A Blind Man’s Kerry

From the December 1991 issue of Kerry Klips

The other day a friend and I were discussing the merits of our favored breed, the Kerry Blue Terrier, neither of us having the least prejudice
in our admiration of their attributes. In recounting some of our many years of loving and living with Kerries and praising their intellect
and overall soundness and laughing at some pretty amusing antics, the subject of swimming Kerries came up.

“Oh yes, we had one like that,” I recalled. “One summer when the kids were small and had a group over for an afternoon swim, our son came in the
house with a plea for help. His exact words were, ‘Mom, will you please bring Sassy in the house. She keeps hogging going down the slide and
then splashes all over the pool. Please, it’s our turn to use the slide and swim now.'”

Then I asked if my friend had ever heard the story of Ch. Calkerry’s Ben B and the blind Irishman? I had met the elderly Irish gentleman while
working as campaign manager on Jim Otto’s run for city council (Jim was then the renown center for the Oakland Raiders and is now ensconced
in the Football Hall of Fame). In politics there are always picture sessions, and to make it interesting (you know the old story of kissing
babies and dogs) had brought along my Kerry, Ch. Hiland’s Baron of Sassy. It wasn’t Jim who was enamored with Baron, but the blind Irishman
who was the local political machine boss. Stroking his hand over Baron’s fur he exclaimed, “My God, it’s a Kerry Blue. Used to breed them when
I was a boy in County Kerry. I’d be givin’ anything to be havin’ one again.”

As luck would have it, some months later, I came into temporary possession of Ch. Calkerry’s Ben B. Ben was about eight years old then, had done
some top winning (and was the sire of the acclaimed Ch. Doon-A-Ree’s Roadrunner), but unfortunately desperately needed a new home. With a male
already fully established in residence, a couple of bitches and a new litter of puppies, I could only briefly board him. Hard as I tried, there
were just no takers for a dog that old, even if he was a champion. In desperation I thought of the Irishman. Naw . . . Ben would never be able
to adjust with a blind man . . . and therein lies a most beautiful story.

It’s beyond belief how Ben sensed so much about his new master-to-be. At their first meeting, this mature (absolutely non-obedience-trained) dog
went straight to him, sat down, and laid his head atop the man’s legs. The Irishman, in the delightful lilt that was still a trademark, whispered
to and petted Ben. It was love at first sight and feel. “Now, my fine Kerry boy, we’ve got to be learnin’ not to be tripin’ over each other.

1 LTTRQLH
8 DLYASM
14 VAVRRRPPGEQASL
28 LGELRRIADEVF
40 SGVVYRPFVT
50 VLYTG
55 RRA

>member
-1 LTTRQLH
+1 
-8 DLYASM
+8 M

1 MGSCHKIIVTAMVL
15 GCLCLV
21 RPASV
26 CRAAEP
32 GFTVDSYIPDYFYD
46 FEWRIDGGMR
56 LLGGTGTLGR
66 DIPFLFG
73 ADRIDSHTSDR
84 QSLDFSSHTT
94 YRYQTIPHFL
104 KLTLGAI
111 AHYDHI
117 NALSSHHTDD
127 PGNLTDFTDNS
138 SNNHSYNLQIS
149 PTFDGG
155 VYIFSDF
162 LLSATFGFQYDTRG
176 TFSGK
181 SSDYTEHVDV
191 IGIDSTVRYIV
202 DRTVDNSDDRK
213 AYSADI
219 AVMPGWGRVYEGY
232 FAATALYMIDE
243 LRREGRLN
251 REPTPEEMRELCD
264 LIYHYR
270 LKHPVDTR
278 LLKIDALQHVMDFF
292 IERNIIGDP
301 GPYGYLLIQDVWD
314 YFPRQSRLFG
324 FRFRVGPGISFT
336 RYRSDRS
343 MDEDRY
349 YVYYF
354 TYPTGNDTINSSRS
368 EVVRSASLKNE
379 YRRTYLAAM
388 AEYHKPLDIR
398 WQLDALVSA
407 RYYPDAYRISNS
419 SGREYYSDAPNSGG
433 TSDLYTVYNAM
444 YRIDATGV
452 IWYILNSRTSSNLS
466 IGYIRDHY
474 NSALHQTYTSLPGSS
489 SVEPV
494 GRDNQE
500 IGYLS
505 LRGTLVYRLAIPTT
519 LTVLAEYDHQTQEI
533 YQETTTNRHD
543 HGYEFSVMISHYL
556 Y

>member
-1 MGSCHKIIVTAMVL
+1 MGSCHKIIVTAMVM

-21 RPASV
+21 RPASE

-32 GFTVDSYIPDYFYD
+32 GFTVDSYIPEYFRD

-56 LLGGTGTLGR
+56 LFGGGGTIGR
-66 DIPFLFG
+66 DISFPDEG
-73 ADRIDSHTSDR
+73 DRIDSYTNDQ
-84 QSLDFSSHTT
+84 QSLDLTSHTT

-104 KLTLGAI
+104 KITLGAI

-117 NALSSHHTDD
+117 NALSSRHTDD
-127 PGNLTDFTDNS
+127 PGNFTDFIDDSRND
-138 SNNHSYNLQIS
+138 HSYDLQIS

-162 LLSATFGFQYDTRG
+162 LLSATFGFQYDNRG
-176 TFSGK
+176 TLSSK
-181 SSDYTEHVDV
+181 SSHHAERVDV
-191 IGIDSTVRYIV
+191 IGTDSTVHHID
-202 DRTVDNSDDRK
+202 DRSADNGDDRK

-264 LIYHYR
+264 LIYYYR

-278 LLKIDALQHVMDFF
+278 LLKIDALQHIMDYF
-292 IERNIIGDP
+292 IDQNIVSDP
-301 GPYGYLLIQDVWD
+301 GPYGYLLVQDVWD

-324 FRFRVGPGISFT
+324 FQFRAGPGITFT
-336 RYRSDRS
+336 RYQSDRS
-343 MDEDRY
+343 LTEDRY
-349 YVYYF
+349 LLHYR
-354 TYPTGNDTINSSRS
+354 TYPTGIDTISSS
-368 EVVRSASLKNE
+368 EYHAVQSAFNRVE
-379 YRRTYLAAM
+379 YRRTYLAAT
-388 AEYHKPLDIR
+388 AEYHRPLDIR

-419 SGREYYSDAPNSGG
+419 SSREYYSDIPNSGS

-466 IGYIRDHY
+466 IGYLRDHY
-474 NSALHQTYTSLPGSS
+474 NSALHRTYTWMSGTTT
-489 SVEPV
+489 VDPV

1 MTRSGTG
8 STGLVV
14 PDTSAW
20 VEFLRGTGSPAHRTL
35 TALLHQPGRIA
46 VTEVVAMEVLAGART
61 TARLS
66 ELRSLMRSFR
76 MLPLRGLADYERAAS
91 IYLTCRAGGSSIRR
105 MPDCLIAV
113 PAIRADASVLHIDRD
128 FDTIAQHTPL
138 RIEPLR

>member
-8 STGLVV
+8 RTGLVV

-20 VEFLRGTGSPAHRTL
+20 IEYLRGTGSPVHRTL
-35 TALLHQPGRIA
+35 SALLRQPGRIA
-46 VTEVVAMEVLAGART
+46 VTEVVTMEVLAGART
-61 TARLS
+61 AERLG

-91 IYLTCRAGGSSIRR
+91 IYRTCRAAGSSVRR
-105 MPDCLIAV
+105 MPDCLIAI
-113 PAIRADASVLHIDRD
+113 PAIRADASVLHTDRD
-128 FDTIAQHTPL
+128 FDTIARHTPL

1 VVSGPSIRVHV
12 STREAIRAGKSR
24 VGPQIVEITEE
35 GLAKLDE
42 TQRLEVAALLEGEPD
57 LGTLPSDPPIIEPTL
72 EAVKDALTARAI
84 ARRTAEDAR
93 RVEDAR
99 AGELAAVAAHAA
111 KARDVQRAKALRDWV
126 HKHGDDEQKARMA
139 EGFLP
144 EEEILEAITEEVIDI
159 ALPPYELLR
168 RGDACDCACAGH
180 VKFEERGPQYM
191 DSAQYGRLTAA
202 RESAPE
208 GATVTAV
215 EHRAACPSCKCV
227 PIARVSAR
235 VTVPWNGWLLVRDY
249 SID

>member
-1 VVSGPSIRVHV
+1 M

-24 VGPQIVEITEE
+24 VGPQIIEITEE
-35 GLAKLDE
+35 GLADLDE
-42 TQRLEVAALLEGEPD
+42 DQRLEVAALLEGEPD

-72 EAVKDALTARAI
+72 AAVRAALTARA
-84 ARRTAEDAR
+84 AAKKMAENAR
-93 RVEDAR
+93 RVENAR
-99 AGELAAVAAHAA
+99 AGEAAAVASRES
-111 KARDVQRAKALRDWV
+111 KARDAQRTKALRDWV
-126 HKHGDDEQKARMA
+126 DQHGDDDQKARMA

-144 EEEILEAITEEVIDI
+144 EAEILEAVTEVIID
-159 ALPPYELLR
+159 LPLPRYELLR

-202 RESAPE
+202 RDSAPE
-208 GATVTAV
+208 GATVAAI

Shall we be givin’ it a try?” And he removed Ben’s leash and began walking through the house. The dog? He of course instantly moved correctly
by his master’s left side, stopping when the man paused, never bumping into, bolting, or darting in front, just attentive to the blind man’s
every move. Anyone who had ever known or seen Ben shown, fully appreciates that this was one tough Kerry competitor, but a different gentle
side of his nature was surely apparent with the Irishman.

There was a slight altercation several weeks later, though. The Irishman had a group of political friends over to the house, and one gentleman,
in the heat of discussion, suddenly rose and pointed a finger toward Ben’s master. Without a warning, Ben had the man’s arm between his teeth.
But just one word from the Irishman and Ben resumed his position by his master’s feet. No skin was broken, but no one ever again raised his
voice or made any threatening gestures toward Ben’s Irish master.

Ben and the Irishman went everywhere together: political rallies, restaurants, shopping, they were always side by side. By no stretch of the
imagination could Ben be considered a guide dog-he was still an all-romping male Kerry-but companion par excellent he surely was. The Irishman,
having a fenced yard, did not have to exercise Ben, but occasionally they did take short walks around the block . . . which led to another

Unbeknown to the Irishman, some sidewalk repair was being done, and since Ben was not a trained guide dog, he could not warn his master
of the danger in the pavement. Tripping over a gaping hole, the Irishman fell and broke his ankle. Ben did the only thing he knew:
he howled and barked, and positioned himself on his master’s chest until help came. When the paramedics arrived, Ben would not allow
them to remove his injured master until it was agreed that he could ride in the ambulance too. Ben stayed under the hospital bed until
the cast was set, walking sedately beside the wheelchair-as super guard dog!

Ben and the Irishman lived together for another seven years. They both passed away within days of each other, but there is no doubt they
had made arrangements for their next meeting.

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